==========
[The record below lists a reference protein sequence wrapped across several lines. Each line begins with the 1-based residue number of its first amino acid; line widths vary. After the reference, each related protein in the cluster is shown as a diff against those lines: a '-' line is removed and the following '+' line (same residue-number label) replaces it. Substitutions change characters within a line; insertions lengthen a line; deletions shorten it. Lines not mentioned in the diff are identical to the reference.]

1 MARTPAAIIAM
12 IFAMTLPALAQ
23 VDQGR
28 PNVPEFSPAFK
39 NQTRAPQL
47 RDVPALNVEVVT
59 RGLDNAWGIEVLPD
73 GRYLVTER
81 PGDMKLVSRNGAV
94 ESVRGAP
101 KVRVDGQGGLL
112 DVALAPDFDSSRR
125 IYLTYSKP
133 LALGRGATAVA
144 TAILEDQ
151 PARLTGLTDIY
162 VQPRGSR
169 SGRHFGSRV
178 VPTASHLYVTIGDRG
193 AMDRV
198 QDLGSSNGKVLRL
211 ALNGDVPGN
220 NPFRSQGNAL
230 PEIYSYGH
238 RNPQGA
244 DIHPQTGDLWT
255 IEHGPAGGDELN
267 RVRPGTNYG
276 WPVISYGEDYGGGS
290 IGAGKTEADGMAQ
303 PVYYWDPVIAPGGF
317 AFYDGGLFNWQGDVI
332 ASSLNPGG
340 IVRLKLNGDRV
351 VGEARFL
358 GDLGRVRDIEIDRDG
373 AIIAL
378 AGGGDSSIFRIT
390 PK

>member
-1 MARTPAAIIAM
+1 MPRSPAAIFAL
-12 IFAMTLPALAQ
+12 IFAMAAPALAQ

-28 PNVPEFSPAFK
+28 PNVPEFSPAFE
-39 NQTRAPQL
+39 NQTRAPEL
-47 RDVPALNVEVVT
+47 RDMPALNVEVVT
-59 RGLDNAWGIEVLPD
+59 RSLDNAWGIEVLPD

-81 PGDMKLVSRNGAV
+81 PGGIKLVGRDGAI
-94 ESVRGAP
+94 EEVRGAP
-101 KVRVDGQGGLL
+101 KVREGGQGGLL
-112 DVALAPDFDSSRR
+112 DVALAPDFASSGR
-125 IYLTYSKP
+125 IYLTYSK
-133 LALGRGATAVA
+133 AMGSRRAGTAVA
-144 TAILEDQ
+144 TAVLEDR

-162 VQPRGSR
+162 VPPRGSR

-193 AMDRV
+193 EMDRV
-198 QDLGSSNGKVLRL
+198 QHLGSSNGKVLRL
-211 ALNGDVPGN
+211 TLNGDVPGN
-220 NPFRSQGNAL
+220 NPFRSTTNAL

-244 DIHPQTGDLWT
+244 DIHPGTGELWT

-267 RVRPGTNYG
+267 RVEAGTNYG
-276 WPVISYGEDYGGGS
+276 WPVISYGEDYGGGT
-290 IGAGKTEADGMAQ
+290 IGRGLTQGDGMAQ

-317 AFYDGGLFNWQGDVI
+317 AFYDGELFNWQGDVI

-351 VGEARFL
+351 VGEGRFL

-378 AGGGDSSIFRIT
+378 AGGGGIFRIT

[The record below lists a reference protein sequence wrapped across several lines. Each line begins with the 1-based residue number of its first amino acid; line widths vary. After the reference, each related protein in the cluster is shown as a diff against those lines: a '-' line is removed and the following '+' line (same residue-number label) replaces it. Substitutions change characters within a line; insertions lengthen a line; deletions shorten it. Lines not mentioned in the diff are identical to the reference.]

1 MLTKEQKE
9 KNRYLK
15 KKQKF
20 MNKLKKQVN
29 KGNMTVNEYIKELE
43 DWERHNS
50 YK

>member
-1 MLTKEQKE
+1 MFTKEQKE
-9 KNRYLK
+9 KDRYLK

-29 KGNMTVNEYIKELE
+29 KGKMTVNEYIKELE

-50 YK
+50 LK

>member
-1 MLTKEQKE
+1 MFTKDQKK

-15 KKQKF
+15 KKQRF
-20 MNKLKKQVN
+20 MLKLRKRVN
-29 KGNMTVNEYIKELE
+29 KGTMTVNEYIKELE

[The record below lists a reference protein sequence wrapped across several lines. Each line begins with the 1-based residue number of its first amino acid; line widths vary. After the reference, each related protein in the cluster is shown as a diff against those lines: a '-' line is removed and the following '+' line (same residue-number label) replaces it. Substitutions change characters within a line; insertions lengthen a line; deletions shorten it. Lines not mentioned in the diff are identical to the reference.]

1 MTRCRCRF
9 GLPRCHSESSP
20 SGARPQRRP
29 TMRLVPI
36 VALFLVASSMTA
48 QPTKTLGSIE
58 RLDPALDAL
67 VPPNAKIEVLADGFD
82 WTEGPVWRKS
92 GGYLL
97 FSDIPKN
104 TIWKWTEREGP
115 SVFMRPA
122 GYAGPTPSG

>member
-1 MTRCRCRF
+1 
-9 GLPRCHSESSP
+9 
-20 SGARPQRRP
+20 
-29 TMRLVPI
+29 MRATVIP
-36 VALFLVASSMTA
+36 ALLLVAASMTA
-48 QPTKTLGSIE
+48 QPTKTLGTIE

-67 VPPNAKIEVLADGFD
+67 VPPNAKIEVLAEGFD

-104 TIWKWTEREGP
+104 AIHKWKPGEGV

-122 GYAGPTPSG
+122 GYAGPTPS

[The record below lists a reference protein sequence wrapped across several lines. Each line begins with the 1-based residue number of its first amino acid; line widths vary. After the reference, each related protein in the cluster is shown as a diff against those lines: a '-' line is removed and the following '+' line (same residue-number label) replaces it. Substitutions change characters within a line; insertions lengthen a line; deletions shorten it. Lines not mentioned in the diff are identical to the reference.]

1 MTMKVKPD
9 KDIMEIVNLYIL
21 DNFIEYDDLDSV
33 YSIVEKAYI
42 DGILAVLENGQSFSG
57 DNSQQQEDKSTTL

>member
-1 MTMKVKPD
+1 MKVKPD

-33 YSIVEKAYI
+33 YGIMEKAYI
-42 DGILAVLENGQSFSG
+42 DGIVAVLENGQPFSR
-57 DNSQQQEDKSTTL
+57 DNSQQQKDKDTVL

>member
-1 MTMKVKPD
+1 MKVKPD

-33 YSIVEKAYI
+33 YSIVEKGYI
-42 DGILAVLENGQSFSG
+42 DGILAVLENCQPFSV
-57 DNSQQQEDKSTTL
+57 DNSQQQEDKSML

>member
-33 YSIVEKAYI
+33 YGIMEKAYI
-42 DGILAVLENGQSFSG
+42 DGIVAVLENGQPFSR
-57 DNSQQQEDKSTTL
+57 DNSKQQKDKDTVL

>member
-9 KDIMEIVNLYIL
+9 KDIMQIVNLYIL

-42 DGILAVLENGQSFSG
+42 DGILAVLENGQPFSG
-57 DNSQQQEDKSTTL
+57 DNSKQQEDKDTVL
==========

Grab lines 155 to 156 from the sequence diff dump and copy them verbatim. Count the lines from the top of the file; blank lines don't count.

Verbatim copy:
21 DNFIEYDDLDSV
33 YSIVEKAYI